My next attempt was to create a similar experience. I started off by tweaking the home page first since it is a lot easier to iterate on static content without complex UI interactions. The idea was to create a navbar and CTA section that had the deep color. Text would need to be white in order to be visible. The rest of the page would look more like my business card: a white background with splashes of color from the portraits and purple lines. Unfortunately, I could not find a shade that I actually liked.
I played around and thought about this new design off and on for a few weeks. In that time I had built a new product on redbubble: the code review mug. I maintained the color of the current website, but I made it a little darker. It looked better darker!

That’s about when I realized that that is the color I should use. I just needed to use that color in the layout I was trying to get purple to work. Here was the result:
The problem is having JUST color as a background. It is a little monotonous. What would be great was if I had some etchings in it! I don’t exactly have the capabilities to make drawings of any decent quality. What I do have is the ability to search! You can search for free images with creative commons: I found this to be a boon.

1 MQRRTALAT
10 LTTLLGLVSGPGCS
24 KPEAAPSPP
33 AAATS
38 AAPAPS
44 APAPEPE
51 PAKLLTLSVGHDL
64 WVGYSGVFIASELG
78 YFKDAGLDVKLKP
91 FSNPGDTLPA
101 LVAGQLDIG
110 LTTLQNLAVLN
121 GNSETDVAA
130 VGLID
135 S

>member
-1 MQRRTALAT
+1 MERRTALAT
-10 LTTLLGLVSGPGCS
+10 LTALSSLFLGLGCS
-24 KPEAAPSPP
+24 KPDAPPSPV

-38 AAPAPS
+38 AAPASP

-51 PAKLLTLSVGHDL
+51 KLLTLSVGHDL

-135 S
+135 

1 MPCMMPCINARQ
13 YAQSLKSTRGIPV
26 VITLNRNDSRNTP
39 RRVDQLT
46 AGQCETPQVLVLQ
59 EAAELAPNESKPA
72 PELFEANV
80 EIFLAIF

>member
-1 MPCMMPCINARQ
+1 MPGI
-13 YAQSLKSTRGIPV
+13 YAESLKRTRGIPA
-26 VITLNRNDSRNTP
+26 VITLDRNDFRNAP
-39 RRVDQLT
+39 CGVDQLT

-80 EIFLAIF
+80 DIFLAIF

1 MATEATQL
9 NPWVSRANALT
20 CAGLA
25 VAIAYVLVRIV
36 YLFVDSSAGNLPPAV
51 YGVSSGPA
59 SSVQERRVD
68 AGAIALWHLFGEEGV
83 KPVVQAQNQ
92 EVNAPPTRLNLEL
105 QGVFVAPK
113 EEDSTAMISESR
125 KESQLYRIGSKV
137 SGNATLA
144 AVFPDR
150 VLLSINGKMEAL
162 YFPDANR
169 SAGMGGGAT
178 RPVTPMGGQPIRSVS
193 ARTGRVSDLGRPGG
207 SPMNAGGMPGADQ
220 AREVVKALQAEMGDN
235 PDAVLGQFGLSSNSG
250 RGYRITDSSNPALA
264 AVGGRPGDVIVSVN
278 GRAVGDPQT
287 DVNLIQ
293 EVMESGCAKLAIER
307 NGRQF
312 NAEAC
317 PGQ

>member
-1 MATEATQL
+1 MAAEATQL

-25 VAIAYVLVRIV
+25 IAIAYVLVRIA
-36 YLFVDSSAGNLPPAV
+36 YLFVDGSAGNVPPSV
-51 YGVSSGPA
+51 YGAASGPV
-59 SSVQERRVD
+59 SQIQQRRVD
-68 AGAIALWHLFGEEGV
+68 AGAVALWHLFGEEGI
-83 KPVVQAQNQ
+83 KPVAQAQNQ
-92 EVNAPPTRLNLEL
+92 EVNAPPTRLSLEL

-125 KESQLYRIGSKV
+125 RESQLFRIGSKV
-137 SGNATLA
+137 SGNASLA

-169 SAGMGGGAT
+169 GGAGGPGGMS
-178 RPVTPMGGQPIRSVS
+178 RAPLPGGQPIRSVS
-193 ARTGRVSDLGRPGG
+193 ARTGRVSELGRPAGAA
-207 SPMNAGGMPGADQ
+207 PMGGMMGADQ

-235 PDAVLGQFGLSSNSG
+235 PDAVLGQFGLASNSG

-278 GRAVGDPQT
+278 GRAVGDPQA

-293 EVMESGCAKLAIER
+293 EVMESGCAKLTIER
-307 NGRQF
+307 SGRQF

I was already using this to find icons for the buttons in the lessons. What I noticed was that icons often came as a package deal like this:
I picked one that I liked and chose that as my background image. It ended up being a little TOO pronounced though. Fortunately, GIMP is free and can easily reduce the opacity of an image! I ended up reducing it by much more than I thought I would want (0.17). Yet, now I have an ambient background image that adds some variety to the design without being too flashy:
final.png From there, it was primarily a simple color scheme switch on the lessons. What I needed to figure out now was what colors to use for the secondary buttons. Some quick searching about picking colors brought me to a site explaining the color wheel and color theory.

Apparently you want something close to the opposite of the wheel if you sustain yourself with two colors. That meant orange for me:
Whew! That was a very long journey. I made it though! I finally have a website where I am no longer embarrassed about how it looks. Sure it could still use some work. But it is good enough for me to feel comfortable about leaving it like that for a while. I can now spend my time and focus on providing my users more of what they go to for: more lessons.